“Indeed,” Acran says, bowing to the ship’s commander, “Permission to be dismissed, Ur’Huluth.”

The commander lifts a tattooed palm in response to the Mekke, saying, “Go.”

Dipping his head subserviently, Acran turns his unblinking stare towards the corridor. Later on, he presses just a little harder on the mind of the Ur’Huluth, specifically attempting to feed the predatory instinct of the Nall.

Tyalavikil, momentarily unguarded within his mind as Acran departs, seethes at the inconvenient paranoia of the Vox Council. It seems he had quite hoped to make contact with someone aboard the Rucker. Bringing a Parallax-flagged tanker into the situation makes it difficult – although not impossible – for the Ur’Huluth to do so.

The Mekke pauses carefully, considering his actions, not wishing to move too quickly. Deciding it worth the risk, the telepath gently reminds the Nall of his access to secure text channels, and the image of the walls closing in around him.

The commander drifts off in thought for a bit, then seems to regain his focus. He glances toward Nall at the other stations, wondering if anyone just called out for his attention. However, at this time they seem concentrated on their duties.

That pleases him. He calls up a tightbeam broadcast window on his monocle HUD, then lets the output pads on his fingertips dance in the air as he prepares a message aimed at the Rucker. Three words: “PORTAL LOCK ANTIPATHY.” He then activates the transmission function.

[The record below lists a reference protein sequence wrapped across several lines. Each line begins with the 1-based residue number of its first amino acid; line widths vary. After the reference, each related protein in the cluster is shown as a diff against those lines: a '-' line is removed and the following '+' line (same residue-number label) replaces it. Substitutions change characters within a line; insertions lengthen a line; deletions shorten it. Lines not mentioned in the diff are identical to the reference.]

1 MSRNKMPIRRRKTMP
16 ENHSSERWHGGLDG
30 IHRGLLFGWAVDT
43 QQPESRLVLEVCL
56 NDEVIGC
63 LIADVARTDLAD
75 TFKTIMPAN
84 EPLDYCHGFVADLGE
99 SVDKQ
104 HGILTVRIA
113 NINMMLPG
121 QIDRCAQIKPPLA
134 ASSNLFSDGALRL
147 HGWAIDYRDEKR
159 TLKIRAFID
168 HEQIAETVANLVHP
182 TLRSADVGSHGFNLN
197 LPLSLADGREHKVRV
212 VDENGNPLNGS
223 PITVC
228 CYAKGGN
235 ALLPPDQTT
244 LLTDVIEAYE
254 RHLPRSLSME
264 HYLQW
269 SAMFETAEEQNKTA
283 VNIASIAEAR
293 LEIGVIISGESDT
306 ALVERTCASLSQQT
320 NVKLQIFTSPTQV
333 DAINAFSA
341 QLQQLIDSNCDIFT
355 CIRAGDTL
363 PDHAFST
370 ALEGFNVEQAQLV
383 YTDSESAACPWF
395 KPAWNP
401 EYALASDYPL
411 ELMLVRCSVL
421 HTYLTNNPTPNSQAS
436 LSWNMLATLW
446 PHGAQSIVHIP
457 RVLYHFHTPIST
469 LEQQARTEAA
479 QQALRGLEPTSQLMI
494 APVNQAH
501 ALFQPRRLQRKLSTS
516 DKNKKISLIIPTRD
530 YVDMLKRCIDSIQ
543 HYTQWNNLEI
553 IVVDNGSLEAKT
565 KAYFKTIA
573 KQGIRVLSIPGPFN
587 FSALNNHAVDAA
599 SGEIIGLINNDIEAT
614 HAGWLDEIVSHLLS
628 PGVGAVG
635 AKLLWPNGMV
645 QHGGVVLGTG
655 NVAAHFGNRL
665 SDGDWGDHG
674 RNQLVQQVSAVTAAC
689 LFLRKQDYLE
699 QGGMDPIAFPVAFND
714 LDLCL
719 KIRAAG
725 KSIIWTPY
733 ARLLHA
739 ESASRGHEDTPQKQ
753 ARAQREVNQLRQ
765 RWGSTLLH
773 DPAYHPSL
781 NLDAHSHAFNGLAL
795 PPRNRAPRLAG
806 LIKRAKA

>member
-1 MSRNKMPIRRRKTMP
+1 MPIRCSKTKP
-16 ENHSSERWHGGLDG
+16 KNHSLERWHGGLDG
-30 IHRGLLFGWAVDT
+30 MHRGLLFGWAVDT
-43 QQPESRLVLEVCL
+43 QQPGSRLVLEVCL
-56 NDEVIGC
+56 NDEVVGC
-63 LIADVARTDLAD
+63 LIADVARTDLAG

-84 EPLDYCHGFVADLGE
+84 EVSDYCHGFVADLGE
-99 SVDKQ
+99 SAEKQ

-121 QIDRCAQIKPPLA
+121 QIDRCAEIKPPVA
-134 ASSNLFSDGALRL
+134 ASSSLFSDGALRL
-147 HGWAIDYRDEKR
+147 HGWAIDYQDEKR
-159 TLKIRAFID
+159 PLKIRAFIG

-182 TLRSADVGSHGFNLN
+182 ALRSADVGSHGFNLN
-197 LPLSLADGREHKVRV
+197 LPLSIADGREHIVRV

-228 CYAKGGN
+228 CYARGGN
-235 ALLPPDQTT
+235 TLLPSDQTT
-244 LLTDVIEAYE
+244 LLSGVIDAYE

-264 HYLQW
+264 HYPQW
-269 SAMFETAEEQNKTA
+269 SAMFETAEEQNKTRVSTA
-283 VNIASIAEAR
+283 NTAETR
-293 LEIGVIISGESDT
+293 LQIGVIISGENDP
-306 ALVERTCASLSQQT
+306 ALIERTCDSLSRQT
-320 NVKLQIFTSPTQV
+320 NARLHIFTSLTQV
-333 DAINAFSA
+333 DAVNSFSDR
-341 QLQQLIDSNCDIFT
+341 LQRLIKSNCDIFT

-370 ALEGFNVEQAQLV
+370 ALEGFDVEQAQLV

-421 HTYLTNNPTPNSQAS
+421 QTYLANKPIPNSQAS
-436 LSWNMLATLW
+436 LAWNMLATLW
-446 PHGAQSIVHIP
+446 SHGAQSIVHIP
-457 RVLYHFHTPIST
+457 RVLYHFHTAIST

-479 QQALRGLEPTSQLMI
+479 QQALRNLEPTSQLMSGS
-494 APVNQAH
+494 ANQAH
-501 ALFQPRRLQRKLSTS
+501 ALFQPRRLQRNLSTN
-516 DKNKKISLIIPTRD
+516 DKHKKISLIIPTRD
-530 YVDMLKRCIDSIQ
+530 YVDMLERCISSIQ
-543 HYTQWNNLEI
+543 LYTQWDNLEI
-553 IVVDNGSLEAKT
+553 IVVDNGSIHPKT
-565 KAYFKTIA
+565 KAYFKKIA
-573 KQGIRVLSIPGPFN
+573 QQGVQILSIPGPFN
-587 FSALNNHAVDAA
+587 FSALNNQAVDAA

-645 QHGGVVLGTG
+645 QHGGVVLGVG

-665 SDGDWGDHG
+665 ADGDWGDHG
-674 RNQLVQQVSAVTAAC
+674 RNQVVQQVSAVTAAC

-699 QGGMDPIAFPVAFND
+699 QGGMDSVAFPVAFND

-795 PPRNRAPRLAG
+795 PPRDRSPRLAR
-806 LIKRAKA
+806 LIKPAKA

Just like that, Tyalavikil puts his command – and neck – in dire jeopardy.

The Mekke’s mandibles spread wide, but he merely returns to his work, waiting for the opportune moment.

Meanwhile, aboard the Rucker, Captain Miranda Lee is awakened in the darkness of her quarters by the shrill ping of her PDA. She rolls over on her bunk to reach to the bedside table for the device. Peers at the message. Sees the source. “Shit.” That’s just before her intercom buzzes. The tanker’s bridge officer reports: “Our sensors are picking up…”

She finishes for him: “A Nall ship. Right?”

“Aye, Captain,” the bridge officer replies. “Not doing anything. Just on the drift.”

That draws a mordant chuckle from Miranda Lee. The Brazen Star, she knows, is a bomb waiting to go off.

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[SLACK ROLEPLAYING LOG] #rp-exploration: Only Mostly Dead

Surprisingly, James McCrane begins to regain consciousness. Sort of. Everything feels strange. Sight isn’t really sight. Hearing as well. Everything is simply … awareness. He has a body, but that feels strange as well. Stronger, larger, but also…. he might feel as if he is not quite alone within it.